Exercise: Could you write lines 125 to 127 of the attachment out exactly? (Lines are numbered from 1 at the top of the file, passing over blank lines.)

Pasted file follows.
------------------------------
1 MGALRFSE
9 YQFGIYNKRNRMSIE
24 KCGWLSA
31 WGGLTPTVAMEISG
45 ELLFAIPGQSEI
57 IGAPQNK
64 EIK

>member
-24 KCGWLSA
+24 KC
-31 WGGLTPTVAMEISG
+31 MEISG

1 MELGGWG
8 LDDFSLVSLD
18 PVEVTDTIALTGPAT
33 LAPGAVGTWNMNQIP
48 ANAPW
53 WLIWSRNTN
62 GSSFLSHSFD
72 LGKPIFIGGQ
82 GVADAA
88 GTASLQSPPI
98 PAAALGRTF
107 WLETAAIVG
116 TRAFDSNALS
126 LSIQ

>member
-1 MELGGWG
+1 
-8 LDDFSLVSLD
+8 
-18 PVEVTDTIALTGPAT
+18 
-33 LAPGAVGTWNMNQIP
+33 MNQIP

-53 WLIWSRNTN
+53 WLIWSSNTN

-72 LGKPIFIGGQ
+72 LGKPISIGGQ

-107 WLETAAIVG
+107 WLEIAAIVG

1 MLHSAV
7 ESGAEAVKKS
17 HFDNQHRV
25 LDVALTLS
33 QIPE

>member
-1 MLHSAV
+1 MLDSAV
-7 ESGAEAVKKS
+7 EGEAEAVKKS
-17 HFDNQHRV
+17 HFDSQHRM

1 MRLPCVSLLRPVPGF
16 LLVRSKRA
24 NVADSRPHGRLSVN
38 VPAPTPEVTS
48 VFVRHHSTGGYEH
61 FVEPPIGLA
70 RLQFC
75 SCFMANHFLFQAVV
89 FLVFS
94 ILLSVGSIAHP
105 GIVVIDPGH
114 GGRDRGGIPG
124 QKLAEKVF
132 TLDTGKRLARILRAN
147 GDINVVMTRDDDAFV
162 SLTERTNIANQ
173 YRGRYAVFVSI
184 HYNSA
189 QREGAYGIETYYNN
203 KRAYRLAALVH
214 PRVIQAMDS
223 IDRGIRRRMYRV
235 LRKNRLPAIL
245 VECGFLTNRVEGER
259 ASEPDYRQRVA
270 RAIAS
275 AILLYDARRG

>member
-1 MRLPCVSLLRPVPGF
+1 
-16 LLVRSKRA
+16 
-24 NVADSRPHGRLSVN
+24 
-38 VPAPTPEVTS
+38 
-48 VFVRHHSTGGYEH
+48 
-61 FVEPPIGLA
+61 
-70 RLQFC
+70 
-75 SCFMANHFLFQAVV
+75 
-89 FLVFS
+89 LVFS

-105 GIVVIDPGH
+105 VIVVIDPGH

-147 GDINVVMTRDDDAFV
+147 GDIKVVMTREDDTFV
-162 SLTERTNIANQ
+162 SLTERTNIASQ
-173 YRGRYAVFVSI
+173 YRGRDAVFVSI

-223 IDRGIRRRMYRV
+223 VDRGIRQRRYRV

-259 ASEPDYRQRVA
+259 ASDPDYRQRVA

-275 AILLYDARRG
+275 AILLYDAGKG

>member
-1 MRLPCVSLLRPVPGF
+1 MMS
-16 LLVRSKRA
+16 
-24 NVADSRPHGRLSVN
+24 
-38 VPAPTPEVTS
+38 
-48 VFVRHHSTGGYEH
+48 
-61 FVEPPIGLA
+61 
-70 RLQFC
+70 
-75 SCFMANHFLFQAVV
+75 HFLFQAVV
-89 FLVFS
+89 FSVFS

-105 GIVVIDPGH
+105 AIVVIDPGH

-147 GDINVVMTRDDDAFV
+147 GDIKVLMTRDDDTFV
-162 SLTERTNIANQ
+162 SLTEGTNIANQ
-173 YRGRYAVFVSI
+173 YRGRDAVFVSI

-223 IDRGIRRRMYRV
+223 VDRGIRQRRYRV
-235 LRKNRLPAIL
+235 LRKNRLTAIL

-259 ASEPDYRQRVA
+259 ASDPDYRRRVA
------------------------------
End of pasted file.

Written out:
-61 FVEPPIGLA
+61 
-70 RLQFC